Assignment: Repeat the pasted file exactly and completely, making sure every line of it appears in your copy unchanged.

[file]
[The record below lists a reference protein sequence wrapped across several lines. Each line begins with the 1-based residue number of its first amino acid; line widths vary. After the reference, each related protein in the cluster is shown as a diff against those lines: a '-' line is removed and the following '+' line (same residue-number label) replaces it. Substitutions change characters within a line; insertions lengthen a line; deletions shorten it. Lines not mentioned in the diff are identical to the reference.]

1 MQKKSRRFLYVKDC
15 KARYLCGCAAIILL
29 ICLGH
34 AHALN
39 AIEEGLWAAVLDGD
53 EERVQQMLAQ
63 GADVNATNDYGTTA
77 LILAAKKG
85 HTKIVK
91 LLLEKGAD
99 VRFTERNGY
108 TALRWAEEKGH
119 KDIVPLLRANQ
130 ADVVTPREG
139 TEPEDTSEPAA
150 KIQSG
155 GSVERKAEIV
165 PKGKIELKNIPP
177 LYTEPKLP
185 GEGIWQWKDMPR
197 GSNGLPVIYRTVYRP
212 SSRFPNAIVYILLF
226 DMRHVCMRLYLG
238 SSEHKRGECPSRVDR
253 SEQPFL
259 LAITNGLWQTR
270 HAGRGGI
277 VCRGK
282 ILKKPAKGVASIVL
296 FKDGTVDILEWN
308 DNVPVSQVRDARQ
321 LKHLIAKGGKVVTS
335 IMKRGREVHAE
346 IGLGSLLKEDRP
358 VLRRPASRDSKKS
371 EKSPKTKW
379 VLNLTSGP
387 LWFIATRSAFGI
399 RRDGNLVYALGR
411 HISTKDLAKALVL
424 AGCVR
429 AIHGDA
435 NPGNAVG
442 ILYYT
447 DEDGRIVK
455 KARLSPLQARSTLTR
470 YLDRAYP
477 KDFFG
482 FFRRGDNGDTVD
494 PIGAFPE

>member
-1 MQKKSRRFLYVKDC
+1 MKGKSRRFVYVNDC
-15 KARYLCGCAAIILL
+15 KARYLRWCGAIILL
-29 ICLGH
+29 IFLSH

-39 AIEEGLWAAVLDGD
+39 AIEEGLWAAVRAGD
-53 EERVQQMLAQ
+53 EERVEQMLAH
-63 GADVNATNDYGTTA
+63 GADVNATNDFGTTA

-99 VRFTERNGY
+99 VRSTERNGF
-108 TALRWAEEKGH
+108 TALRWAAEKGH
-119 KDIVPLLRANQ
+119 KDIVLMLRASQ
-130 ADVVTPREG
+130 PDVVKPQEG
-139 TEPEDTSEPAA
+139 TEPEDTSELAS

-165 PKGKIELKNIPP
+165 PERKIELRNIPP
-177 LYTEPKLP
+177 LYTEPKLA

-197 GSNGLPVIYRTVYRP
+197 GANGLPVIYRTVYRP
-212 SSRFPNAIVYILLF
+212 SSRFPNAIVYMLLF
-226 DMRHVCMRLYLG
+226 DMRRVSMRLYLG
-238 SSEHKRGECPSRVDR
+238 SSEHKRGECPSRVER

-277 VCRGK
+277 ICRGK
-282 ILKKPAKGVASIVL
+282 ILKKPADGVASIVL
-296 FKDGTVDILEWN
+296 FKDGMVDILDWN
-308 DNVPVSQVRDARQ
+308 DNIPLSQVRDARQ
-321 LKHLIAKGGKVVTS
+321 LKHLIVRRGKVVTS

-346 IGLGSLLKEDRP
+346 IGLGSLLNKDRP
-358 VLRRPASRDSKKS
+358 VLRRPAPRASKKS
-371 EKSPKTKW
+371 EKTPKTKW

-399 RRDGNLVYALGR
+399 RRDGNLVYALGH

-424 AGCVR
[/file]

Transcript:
[The record below lists a reference protein sequence wrapped across several lines. Each line begins with the 1-based residue number of its first amino acid; line widths vary. After the reference, each related protein in the cluster is shown as a diff against those lines: a '-' line is removed and the following '+' line (same residue-number label) replaces it. Substitutions change characters within a line; insertions lengthen a line; deletions shorten it. Lines not mentioned in the diff are identical to the reference.]

1 MQKKSRRFLYVKDC
15 KARYLCGCAAIILL
29 ICLGH
34 AHALN
39 AIEEGLWAAVLDGD
53 EERVQQMLAQ
63 GADVNATNDYGTTA
77 LILAAKKG
85 HTKIVK
91 LLLEKGAD
99 VRFTERNGY
108 TALRWAEEKGH
119 KDIVPLLRANQ
130 ADVVTPREG
139 TEPEDTSEPAA
150 KIQSG
155 GSVERKAEIV
165 PKGKIELKNIPP
177 LYTEPKLP
185 GEGIWQWKDMPR
197 GSNGLPVIYRTVYRP
212 SSRFPNAIVYILLF
226 DMRHVCMRLYLG
238 SSEHKRGECPSRVDR
253 SEQPFL
259 LAITNGLWQTR
270 HAGRGGI
277 VCRGK
282 ILKKPAKGVASIVL
296 FKDGTVDILEWN
308 DNVPVSQVRDARQ
321 LKHLIAKGGKVVTS
335 IMKRGREVHAE
346 IGLGSLLKEDRP
358 VLRRPASRDSKKS
371 EKSPKTKW
379 VLNLTSGP
387 LWFIATRSAFGI
399 RRDGNLVYALGR
411 HISTKDLAKALVL
424 AGCVR
429 AIHGDA
435 NPGNAVG
442 ILYYT
447 DEDGRIVK
455 KARLSPLQARSTLTR
470 YLDRAYP
477 KDFFG
482 FFRRGDNGDTVD
494 PIGAFPE

>member
-1 MQKKSRRFLYVKDC
+1 MKGKSRRFVYVNDC
-15 KARYLCGCAAIILL
+15 KARYLRWCGAIILL
-29 ICLGH
+29 IFLSH

-39 AIEEGLWAAVLDGD
+39 AIEEGLWAAVRAGD
-53 EERVQQMLAQ
+53 EERVEQMLAH
-63 GADVNATNDYGTTA
+63 GADVNATNDFGTTA

-99 VRFTERNGY
+99 VRSTERNGF
-108 TALRWAEEKGH
+108 TALRWAAEKGH
-119 KDIVPLLRANQ
+119 KDIVLMLRASQ
-130 ADVVTPREG
+130 PDVVKPQEG
-139 TEPEDTSEPAA
+139 TEPEDTSELAS

-165 PKGKIELKNIPP
+165 PERKIELRNIPP
-177 LYTEPKLP
+177 LYTEPKLA

-197 GSNGLPVIYRTVYRP
+197 GANGLPVIYRTVYRP
-212 SSRFPNAIVYILLF
+212 SSRFPNAIVYMLLF
-226 DMRHVCMRLYLG
+226 DMRRVSMRLYLG
-238 SSEHKRGECPSRVDR
+238 SSEHKRGECPSRVER

-277 VCRGK
+277 ICRGK
-282 ILKKPAKGVASIVL
+282 ILKKPADGVASIVL
-296 FKDGTVDILEWN
+296 FKDGMVDILDWN
-308 DNVPVSQVRDARQ
+308 DNIPLSQVRDARQ
-321 LKHLIAKGGKVVTS
+321 LKHLIVRRGKVVTS

-346 IGLGSLLKEDRP
+346 IGLGSLLNKDRP
-358 VLRRPASRDSKKS
+358 VLRRPAPRASKKS
-371 EKSPKTKW
+371 EKTPKTKW

-399 RRDGNLVYALGR
+399 RRDGNLVYALGH

-424 AGCVR